The other issue to consider is how you will migrate to the new system. Can you run both side-by-side for a period and perform validation testing? Can you do a ‘big bang’ replacement, or will a phased migration be needed? What environments are needed for testing and pre-production?

One key motivator for replacing many legacy platforms is to gain better access to the data they contain, which can often be quite valuable in the right form. The last thing you want is to introduce a system that once again locks away your data.

Last, but certainly not least, consider where the new system will be deployed (on-premises, cloud) and how it will be supported. The latter is a significant part of our work at Sinara, with our professional support service delivered with every system we have built.

Building applications in the cloud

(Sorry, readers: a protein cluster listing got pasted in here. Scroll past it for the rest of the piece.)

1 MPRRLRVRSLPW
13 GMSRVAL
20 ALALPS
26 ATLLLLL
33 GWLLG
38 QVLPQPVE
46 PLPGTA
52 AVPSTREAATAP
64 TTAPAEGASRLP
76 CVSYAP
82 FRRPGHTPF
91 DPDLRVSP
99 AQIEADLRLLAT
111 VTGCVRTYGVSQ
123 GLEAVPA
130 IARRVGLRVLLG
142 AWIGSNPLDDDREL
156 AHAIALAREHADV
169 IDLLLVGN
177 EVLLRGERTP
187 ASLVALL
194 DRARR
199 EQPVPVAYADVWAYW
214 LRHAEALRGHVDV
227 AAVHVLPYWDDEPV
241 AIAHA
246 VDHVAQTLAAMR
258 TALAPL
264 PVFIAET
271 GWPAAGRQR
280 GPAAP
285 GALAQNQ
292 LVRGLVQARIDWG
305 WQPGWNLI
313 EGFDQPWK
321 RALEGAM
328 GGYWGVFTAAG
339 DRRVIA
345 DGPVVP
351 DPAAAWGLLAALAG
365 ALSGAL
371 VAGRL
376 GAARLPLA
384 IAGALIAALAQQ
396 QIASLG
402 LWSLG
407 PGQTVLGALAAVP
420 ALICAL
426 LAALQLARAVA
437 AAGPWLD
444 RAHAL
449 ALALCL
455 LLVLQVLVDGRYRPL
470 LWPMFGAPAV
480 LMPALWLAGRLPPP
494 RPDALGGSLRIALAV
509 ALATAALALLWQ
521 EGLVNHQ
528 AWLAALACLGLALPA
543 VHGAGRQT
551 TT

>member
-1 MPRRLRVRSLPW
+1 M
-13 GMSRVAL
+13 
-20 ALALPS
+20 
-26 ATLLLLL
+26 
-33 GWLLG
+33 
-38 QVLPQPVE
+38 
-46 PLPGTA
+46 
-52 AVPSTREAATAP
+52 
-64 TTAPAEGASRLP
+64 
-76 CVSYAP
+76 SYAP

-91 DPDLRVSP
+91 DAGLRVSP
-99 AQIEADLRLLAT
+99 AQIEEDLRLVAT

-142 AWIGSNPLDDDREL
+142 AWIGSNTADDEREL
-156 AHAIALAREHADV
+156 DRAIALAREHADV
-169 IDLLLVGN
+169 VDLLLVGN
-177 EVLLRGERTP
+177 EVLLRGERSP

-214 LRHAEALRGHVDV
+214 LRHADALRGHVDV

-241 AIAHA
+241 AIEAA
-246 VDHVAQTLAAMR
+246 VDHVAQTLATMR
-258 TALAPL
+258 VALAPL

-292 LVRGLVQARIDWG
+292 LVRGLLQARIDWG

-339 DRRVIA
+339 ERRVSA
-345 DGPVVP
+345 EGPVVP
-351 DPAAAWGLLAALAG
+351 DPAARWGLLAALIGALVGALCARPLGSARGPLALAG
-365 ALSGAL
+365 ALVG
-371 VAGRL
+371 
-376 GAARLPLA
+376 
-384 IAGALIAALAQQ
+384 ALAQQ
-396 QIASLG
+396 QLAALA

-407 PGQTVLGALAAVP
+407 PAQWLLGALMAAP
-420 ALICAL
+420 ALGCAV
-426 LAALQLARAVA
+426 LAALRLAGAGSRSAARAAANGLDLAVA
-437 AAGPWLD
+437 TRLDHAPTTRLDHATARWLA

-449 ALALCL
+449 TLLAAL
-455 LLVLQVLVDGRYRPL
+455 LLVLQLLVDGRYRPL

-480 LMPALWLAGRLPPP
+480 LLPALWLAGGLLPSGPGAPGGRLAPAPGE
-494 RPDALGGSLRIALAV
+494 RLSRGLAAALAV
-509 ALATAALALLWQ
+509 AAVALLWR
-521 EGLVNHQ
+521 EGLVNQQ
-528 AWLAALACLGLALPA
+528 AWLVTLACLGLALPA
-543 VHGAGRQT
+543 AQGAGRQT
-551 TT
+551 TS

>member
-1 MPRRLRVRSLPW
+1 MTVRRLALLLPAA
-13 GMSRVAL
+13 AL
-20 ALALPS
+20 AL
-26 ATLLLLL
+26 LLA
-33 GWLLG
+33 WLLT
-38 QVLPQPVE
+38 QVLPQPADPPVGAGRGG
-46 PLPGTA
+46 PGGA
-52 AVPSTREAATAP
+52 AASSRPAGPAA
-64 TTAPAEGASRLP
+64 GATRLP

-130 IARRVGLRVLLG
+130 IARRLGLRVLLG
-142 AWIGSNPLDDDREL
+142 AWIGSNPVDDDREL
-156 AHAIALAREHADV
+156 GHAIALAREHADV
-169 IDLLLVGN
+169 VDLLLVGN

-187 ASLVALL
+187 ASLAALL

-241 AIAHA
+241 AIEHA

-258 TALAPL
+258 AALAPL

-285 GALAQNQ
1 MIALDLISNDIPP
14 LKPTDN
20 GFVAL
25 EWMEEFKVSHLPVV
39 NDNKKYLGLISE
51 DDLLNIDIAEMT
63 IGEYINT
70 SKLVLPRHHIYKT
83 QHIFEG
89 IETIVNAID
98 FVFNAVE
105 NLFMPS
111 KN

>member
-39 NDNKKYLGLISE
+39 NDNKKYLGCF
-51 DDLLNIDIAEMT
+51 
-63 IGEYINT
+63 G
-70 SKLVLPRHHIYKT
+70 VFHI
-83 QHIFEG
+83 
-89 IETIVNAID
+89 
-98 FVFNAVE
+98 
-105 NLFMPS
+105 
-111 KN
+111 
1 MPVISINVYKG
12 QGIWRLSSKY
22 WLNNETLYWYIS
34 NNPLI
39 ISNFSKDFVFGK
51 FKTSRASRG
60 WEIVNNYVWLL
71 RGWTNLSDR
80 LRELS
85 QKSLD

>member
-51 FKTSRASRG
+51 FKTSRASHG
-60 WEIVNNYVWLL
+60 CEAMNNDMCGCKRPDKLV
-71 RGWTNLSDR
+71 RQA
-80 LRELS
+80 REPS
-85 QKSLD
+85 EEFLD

No discussion on software and market data can now be had without covering the ongoing march of cloud. One of the main drivers of cloud adoption in general has been from the perspective of infrastructure and cutting costs. While this goal is still there, many financial institutions are now thinking about how the cloud can help drive innovation and create entirely new solutions for their customers that can give them a competitive edge. For example, the cloud can increase the potential of data analytics by overcoming the storage limitations of on-premise servers and enabling new AI/machine learning algorithms to be adopted, e.g. for risk analysis. The cloud also makes it easier to use sandbox tools to reduce time-to-market for new products and services or test system updates before they are deployed.